Deconstructing Violence, Embodying the Kingdom

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“Non-Violence” image courtesy of Flickr.com

In a recent workshop on faith and politics the standard trope about Anabaptism quickly emerged. “We have a moral responsibility within society, and to vote would be to abdicate that responsibility.” The implication was clear- the Anabaptist impulse to withdraw (itself a narrowly defined understanding of the tradition) is a dismissal of that social moral imperative. This presenter then followed it up with the typical casuistry exemplar. With the rise of gun violence in Chicago, a well documented trend, what is the Christian to do? Wouldn’t lobbying for gun reform be the wisest, expedient, and most moral action to take?

Now in the most recent issue of The Christian Century Scott Paeth, associate professor of religion at DePaul University asks in a brief editorial: “What culture of violence?” The subtitle of the article makes his case clear- “Why we shouldn’t blame video games and movies.” If that was not enough to reveal his partisan stripes, his opening summary of the National Rifle Association and concluding remarks about the need for limiting firearms placed him within the political debate. “A more effective approach, I suspect, would be to contain the potential damage done by the confluences of violent media and violent intentions by depriving the fire of its power to burn. This would entail imposing tighter restrictions on the availability of certain kinds of firearms and ammunition” (pg, 12).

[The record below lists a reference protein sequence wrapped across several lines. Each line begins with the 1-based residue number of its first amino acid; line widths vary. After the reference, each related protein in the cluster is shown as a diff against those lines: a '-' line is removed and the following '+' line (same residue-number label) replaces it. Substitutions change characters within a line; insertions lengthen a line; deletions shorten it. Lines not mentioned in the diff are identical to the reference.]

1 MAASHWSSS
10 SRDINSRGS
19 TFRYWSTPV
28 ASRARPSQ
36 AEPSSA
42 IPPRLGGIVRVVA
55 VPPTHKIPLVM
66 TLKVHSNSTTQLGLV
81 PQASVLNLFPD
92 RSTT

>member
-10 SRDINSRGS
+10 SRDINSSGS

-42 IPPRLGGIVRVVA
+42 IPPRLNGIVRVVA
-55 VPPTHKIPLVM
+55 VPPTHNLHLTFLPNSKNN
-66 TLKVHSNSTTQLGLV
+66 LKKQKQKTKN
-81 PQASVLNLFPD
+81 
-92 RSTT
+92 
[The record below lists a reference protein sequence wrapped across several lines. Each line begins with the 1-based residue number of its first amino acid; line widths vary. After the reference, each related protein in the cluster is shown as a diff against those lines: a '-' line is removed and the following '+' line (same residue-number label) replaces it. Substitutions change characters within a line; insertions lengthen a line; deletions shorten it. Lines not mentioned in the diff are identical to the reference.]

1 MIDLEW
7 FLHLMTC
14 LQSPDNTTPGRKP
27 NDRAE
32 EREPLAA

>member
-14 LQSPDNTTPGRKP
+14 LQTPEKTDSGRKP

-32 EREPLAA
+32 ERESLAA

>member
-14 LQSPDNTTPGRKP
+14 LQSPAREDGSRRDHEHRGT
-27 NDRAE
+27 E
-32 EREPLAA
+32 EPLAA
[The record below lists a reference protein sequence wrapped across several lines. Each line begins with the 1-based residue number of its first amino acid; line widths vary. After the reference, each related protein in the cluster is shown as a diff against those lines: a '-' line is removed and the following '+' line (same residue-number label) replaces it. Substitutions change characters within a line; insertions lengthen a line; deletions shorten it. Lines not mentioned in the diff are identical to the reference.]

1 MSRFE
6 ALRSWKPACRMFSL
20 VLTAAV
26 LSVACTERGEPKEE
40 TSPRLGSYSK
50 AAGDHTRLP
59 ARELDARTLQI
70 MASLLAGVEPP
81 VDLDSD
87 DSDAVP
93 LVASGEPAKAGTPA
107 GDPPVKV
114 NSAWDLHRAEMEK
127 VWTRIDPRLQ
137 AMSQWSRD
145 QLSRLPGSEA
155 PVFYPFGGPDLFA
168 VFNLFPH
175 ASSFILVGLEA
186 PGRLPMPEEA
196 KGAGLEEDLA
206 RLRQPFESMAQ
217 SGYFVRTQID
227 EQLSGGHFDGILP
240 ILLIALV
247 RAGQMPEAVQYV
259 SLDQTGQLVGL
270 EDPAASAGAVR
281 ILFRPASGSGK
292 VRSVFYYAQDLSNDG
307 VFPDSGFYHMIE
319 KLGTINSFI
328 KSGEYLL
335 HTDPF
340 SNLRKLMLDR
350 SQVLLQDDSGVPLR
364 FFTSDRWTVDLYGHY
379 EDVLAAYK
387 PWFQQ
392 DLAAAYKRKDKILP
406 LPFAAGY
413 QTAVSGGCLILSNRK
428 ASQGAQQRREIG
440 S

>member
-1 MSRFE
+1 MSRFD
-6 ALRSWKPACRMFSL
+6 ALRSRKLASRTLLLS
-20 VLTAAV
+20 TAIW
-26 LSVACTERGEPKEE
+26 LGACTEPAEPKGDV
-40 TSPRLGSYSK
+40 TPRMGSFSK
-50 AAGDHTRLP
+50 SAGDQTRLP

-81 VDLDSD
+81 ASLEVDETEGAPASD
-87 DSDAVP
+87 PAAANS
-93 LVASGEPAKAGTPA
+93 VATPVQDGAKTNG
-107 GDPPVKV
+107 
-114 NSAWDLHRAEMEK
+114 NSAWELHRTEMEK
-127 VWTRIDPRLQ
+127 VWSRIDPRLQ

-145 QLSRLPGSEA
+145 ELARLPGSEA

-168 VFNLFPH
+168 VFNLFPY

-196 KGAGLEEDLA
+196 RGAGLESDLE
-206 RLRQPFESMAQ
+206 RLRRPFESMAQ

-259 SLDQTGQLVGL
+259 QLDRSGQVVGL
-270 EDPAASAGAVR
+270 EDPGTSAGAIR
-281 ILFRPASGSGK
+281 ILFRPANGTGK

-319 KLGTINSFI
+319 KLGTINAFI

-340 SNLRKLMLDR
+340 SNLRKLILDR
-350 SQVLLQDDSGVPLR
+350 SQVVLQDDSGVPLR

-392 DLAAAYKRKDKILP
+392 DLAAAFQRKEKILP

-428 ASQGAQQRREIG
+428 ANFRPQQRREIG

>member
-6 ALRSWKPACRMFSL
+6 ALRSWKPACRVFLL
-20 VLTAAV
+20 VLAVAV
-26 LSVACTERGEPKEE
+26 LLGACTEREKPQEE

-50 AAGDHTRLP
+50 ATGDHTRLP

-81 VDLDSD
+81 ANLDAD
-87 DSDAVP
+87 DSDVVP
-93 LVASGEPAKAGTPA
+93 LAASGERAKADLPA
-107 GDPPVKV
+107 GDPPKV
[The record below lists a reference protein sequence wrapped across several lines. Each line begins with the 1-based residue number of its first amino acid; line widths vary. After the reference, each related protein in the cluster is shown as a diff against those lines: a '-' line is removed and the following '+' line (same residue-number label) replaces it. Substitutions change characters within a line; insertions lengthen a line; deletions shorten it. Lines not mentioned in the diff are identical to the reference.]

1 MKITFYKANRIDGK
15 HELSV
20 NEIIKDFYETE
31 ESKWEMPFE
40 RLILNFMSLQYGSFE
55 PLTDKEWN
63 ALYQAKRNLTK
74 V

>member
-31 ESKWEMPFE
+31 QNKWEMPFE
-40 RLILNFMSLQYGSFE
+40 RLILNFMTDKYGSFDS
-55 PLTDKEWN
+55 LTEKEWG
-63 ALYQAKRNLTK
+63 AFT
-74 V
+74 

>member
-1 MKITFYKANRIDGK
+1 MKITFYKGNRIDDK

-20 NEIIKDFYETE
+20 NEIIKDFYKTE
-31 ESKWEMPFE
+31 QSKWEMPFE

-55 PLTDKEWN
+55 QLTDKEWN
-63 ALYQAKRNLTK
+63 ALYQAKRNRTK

The argument leading to this conclusion follows typical modern assumptions about society and progress. As he states plainly, “the data do not support the idea that the consumption of violent media leads to a greater propensity toward violence.” Even more starkly, he says that the evidence “points in the opposite direction” (pg. 11). In support he states rather plainly, “overall violence has declined in the United States over the past five years” (pg. 11).

To be fair, Paeth’s overall caution is worth keeping in mind. The causes of violence are intricate and complicated. Addressing violent games and movies is not sufficient. Issues such as poverty, drugs, and access to weapons play a role in societal violence. What is more, the brief theological observation later in the editorial is equally a part of the conversation for the church: “At the heart of Christian teaching is the realization that we are in some sense fundamentally broken creatures, sinners in need of redemption from a transcendent source” (pg. 12).